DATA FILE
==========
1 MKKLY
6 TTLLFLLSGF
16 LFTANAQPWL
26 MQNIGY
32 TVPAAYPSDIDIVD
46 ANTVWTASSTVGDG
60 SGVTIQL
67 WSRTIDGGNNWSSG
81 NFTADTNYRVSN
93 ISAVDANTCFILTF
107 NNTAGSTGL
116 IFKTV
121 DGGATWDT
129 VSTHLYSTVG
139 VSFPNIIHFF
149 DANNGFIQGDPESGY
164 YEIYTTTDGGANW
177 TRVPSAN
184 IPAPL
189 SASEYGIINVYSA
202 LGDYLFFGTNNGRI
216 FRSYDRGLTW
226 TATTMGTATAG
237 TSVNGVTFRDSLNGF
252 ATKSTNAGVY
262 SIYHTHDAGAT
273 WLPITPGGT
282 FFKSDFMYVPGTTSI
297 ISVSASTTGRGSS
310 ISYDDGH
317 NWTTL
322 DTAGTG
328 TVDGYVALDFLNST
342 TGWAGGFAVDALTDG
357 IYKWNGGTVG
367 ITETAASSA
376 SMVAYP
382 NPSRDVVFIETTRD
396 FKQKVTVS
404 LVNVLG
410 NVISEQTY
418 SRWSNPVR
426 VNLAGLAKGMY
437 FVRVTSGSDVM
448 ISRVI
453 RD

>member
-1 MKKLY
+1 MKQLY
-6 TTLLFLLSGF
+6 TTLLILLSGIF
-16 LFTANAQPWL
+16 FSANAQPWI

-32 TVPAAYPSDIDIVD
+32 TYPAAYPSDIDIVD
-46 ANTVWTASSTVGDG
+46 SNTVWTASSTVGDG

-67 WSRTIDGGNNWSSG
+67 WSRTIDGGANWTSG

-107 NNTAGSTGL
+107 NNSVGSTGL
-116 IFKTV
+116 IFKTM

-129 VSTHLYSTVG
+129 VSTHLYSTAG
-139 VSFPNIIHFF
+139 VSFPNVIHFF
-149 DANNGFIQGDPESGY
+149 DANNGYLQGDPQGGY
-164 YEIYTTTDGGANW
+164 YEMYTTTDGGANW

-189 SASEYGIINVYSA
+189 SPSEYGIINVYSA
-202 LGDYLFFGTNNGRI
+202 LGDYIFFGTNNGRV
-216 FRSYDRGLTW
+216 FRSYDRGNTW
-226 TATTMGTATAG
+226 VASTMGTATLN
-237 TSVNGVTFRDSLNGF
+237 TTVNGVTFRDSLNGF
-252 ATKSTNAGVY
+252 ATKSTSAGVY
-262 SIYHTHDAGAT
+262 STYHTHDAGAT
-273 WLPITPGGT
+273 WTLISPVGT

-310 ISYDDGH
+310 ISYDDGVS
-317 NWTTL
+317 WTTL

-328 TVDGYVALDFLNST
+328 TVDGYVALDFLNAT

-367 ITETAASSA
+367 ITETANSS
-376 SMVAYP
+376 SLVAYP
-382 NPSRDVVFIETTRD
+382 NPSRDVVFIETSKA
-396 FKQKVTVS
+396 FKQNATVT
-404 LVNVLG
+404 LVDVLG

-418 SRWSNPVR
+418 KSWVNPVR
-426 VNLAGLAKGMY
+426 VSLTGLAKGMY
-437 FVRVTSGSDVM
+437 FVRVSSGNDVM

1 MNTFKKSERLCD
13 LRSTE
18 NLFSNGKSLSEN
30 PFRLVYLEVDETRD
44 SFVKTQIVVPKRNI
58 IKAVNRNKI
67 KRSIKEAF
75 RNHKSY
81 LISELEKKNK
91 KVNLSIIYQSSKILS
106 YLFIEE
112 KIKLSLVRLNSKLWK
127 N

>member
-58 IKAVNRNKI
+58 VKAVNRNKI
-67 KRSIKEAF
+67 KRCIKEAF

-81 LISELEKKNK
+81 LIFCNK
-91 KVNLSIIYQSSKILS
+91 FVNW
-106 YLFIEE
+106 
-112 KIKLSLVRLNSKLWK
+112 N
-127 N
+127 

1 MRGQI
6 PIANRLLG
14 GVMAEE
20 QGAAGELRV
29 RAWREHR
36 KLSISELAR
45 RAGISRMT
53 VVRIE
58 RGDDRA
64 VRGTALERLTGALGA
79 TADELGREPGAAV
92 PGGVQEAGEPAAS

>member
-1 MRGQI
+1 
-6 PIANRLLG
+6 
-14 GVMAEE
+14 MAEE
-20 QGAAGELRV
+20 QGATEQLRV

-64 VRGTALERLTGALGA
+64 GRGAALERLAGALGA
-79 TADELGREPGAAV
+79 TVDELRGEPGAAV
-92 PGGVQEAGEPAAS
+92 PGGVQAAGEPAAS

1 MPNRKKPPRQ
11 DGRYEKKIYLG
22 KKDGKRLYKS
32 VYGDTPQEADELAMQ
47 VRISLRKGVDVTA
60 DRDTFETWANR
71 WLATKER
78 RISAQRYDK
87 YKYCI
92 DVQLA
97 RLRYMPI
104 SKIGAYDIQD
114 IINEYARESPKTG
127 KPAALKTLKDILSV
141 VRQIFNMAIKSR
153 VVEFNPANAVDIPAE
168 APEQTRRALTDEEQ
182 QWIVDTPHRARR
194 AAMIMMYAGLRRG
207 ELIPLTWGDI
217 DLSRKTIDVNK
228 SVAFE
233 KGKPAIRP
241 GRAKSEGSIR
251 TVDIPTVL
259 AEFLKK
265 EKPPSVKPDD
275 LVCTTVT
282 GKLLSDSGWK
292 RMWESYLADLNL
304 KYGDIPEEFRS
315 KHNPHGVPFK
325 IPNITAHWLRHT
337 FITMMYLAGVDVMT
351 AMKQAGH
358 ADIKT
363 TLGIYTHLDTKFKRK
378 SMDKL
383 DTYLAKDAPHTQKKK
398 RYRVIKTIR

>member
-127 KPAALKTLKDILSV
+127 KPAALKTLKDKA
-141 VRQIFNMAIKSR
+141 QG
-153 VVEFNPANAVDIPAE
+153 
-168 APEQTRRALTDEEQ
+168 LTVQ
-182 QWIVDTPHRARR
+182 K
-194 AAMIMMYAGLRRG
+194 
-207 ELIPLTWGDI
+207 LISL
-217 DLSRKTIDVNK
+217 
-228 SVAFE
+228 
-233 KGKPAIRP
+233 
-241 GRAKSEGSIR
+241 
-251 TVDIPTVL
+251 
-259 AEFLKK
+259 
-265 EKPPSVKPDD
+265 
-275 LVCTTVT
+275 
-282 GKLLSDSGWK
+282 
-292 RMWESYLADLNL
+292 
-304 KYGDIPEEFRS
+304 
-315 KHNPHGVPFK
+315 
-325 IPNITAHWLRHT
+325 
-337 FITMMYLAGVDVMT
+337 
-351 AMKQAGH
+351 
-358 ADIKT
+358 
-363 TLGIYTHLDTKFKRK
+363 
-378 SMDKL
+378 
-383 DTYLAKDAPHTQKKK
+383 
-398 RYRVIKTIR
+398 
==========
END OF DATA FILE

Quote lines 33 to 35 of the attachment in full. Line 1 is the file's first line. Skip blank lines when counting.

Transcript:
328 TVDGYVALDFLNST
342 TGWAGGFAVDALTDG
357 IYKWNGGTVG